One week into B.C.'s contentious carbon tax plan, Premier Gordon Campbell said he's willing to pay a political price at the polls to lower the province's future greenhouse gas output.

"We felt it was important for us to think as a generation . . . to reduce the (carbon) burdens of future generations," he said on CTV's Question Period Sunday. Early polls show that a majority of British Columbians oppose his carbon tax plan.

The plan added about 2.4 cents per litre to the price of gas. B.C. already had the highest gas prices in the country.

Campbell says that over his five-year plan, three million tonnes of carbon will be taken out of B.C.'s environment, the equivalent of taking 750,000 cars off the road.

He named a number of environmental problems that are already hitting British Columbians in the pocketbook, such as flooding, the pine beetle infestation and drinking water problems.

Still, Campbell promotes his carbon tax plan not only as revenue neutral, but as beneficial to B.C's economy.

He has promised that B.C. residents will actually have more money in their pockets at the end of the year because of new income tax cuts. He also says the economy will be more competitive and productive because of business tax cuts.

B.C. became the first province to implement a carbon tax July 1. The new tax cuts went into effect the same day.

Liberal Leader Stephane Dion has pinned his prime ministerial hopes on the back of his party's carbon tax plan with the introduction of his "Green Shift" plan.

Campbell said Dion and himself have spoken of their respective tax plans, and that B.C. would not be double-taxed under the federal Liberal plan.

"Mr. Dion actually called me and said there would not be a double tax situation," Campbell said. "He does not want to impose something that will not work (for) British Columbians."

Prime Minister Stephen Harper has spoken out vehemently about the Liberal's proposal, saying it will "screw Canadians."

But Campbell said that Harper has been supportive of B.C's plan.

"Prime Minister Stephen Harper has been very clear that he wants us to pursue the goals that we want to pursue as long as we don't undermine the federal program," the premier said.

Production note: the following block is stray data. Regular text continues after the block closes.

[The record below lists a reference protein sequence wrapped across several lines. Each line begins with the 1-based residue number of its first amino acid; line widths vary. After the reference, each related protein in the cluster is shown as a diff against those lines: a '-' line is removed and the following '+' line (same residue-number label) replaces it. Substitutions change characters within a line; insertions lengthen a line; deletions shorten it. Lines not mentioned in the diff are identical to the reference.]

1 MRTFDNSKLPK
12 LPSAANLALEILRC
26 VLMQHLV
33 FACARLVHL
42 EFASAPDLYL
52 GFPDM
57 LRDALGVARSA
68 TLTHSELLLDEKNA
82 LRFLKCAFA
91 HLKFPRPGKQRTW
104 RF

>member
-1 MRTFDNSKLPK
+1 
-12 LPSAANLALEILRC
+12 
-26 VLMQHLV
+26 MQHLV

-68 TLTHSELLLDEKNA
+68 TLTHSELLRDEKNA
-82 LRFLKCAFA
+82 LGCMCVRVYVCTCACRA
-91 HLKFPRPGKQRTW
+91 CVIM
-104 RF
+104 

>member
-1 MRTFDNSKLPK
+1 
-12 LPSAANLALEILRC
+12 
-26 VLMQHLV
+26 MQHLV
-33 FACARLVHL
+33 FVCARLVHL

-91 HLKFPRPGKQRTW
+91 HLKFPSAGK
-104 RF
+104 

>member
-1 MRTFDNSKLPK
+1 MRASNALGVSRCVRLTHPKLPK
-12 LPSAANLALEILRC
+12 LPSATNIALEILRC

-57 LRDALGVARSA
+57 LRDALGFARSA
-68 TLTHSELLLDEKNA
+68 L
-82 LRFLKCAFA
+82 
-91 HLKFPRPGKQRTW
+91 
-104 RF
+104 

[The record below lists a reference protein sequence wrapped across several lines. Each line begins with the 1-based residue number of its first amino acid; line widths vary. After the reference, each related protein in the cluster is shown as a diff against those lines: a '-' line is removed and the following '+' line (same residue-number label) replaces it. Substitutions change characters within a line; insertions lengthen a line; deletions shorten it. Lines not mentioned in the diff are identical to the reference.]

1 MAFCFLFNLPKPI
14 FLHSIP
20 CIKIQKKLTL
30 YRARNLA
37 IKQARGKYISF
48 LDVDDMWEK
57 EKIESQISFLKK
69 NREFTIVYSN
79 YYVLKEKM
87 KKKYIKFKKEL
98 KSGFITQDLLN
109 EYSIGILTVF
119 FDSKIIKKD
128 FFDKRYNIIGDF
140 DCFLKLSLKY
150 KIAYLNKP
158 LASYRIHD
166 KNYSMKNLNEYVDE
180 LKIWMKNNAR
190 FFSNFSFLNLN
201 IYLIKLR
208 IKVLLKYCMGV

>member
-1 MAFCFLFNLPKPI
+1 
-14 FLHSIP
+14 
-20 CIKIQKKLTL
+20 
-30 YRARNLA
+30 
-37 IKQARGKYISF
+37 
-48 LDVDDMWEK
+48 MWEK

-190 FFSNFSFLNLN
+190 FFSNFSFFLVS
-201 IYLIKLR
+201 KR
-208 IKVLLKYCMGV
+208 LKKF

Carbon tax and the North

Critics of both Campbell and Dion's plans say that a carbon tax disproportionately affects those living in the North, who require more fuel to heat their homes and do not have extensive public transportation systems.

The northern premiers have already criticized Dion's plans. But on CTV's Question Period, Yukon Premier Dennis Fentie said he has "no issue" with the B.C. plan but said that a carbon tax was not right for his terroritory.

Campbell echoed the Yukon premier's concerns.

"I certainly understand what the northern premiers are saying, my point is that we have to help them meet their needs by . . . providing additional options to diesel," Campbell said, adding that B.C. has invested heavily in research and innovation.

But Fentie rejected Dion's plan outright, saying there will be an increased cost burden on northerners.

"If a carbon tax intended outcome is to change the habits of Canadians, I have to point out that heating our homes and having access to electricity is not a habit, it's a necessity," he said.

Fentie called for a global plan for climate change, saying that while the North emits minuscule amounts of carbon it is facing the biggest environmental problems, such as species migration and the melting of the ice cap.